Offer a “serendipity”: discovery of apparently random products, aided by technology
Researchers from the University of Sydney, the University of Florida and Rutgers University have published a new paper in the Marketing Journal which examines the role of serendipity in customer satisfaction and how marketers can deliver it.
The study, to appear in the Marketing Journal, is titled “Serendipity: Chance Encounters in the Marketplace Enhance Consumer Satisfaction” and is written by Aekyoung Kim, Felipe Affonso, Juliano Laran and Kristina Durante.
Netflix knows you are tired of the choice. The streaming service recently introduced what could be the perfect hack: a shuffle button that eliminates choice and plays a randomly selected program for the consumer. Under COVID-19 restrictions, newcomers were happy to have so many programming options, but that has faded over time.
Remember once you heard a beloved song on the radio or stumbled upon a favorite movie while surfing the channel. These accidents become “happy” because they lead to feelings of serendipity, which our new research shows increased enjoyment. When a product, service, or experience is positive, unexpected, and involving chance, our research team felt it would generate congruent feelings. Consumers would feel the encounter as a pleasant surprise, randomly assign attributions, and feel lucky that it happened – what we collectively refer to as “feelings of serendipity.” Using a series of experiments, we set out to test our claim that marketers can create chance in the marketplace.
In several areas of consumption (online subscription services, museums, films, food consumption and music), creating chances through positive, unexpected and fortuitous encounters, increased satisfaction, pleasure, perceptions of meaning, willingness to pay, will to recommend a service and interest. For example, members of subscription box services (e.g. Birchbox, Stitchfix) enjoyed their assortment more when they received a random selection of products compared to members who made selections themselves. A similar phenomenon occurred during the experiments organized by the researchers. For example, they measured consumer satisfaction using two platforms; one offering movie recommendations and another offering music recommendations. As Kim explains, “Compared to a situation where consumers made their own choices, the enjoyment increased when consumers received a randomly streamed movie or song from a set of alternatives that we had previously selected. The pleasure was heightened because the apparently random product was seen as a good surprise, attributed to chance and luck. In other words, chance was born. “
This good news suggests that marketers can capitalize on the power of chance to increase consumer satisfaction. To do this, marketers must go beyond surprising consumers, because chance is not just a pleasant surprise. To test the depths of serendipity, the research team carefully removed one or more of the “ingredients” to see if the serendipity effect would wear off. First, they found that when a meeting was negative, consumers no longer felt increased pleasure. In fact, there has been a boomerang effect. An unexpected and random negative encounter was perceived as even more negative.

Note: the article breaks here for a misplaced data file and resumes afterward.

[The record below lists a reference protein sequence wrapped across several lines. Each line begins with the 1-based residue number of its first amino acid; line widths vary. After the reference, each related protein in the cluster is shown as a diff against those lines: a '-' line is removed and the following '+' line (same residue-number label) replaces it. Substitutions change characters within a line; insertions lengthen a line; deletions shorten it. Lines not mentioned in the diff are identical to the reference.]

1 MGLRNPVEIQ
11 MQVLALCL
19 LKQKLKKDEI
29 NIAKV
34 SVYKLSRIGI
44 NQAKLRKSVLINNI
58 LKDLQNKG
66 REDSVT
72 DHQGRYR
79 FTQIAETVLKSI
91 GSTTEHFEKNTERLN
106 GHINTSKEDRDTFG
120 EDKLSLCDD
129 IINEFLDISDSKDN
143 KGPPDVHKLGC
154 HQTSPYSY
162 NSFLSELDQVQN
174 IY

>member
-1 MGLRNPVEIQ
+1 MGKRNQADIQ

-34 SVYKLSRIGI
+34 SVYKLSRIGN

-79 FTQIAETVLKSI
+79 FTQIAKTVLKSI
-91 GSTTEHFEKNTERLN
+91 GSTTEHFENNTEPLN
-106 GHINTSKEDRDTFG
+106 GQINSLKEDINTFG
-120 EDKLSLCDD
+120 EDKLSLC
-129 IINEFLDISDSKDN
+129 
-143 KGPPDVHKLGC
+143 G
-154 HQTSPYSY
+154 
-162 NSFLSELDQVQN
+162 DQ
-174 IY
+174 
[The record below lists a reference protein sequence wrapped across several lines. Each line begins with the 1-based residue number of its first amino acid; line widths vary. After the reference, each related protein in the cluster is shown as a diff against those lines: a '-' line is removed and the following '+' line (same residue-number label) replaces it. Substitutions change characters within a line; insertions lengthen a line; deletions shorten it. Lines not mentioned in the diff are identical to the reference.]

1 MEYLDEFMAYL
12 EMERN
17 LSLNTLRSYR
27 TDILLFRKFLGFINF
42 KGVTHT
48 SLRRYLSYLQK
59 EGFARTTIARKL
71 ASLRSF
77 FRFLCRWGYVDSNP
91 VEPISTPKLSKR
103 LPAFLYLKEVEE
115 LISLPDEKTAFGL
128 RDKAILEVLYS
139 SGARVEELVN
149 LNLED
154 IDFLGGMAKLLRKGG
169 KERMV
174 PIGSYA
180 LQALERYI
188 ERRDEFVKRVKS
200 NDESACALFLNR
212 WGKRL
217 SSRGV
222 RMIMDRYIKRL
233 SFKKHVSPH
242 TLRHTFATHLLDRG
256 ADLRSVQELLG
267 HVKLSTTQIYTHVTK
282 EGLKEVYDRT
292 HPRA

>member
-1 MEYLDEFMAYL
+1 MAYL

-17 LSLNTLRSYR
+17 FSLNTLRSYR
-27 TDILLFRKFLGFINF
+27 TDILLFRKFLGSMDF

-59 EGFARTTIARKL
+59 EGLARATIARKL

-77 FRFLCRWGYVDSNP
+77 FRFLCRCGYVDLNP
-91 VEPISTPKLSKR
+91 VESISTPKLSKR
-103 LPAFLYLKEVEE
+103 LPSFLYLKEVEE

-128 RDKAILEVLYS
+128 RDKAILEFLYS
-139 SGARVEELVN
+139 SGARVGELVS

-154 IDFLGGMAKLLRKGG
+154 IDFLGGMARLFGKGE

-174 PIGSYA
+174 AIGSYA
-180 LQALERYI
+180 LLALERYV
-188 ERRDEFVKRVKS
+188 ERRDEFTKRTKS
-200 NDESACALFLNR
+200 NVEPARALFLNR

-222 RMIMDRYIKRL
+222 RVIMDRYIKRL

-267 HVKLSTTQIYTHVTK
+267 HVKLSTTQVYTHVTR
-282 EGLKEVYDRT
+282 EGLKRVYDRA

Second, when they increased and decreased the degree of chance, it exacerbated and lessened the chance. Consumers who watched a movie trailer described as being randomly selected from 100 possible options liked it more than when it came from a menu of 10 options, making it appear less random. Additionally, making consumers aware that a marketer was selecting options also reduced chance and fun, as it was now clear that someone was behind the curtain and the selection was not random.
Finally, they felt that educating consumers about a product or service would eliminate the effect of serendipity. Affonso says that “Coming to know more about a product not only eliminates the unexpected (a key ingredient for serendipity), but can create a sense of expertise that leads consumers to believe they have the knowledge to do so. best choices. ” In one experiment, they used a platform that recommends functional music that can improve focus. About half of the participants received information about the attributes that increase a song’s ability to increase people’s focus. When consumers were educated in this way, later encountering the platform’s music by chance (by chance) no longer increased the enjoyment. This suggests that aficionados may not appreciate the chances of the market as much as the rest of us.
“In today’s market, which offers an abundance of choice, our research provides marketers with information on how to incorporate a little bit of dating magic into the marketplace,” says Laran. When trying to improve luck, companies may sometimes want to increase the perception that a meeting is the result of chance or luck. For example, consumers may enjoy more unexpected events as part of vacation packages or enjoy product samples that arrive at random without much information. Businesses should also eliminate marketing communications that highlight the targeting process, avoiding telling consumers that a product has been specially selected for them based on what the business knows of their preferences. In such cases, a random attribution is replaced by an attribution to being watched and targeted by the business.
The full article and the author’s contact details are available at: https: /
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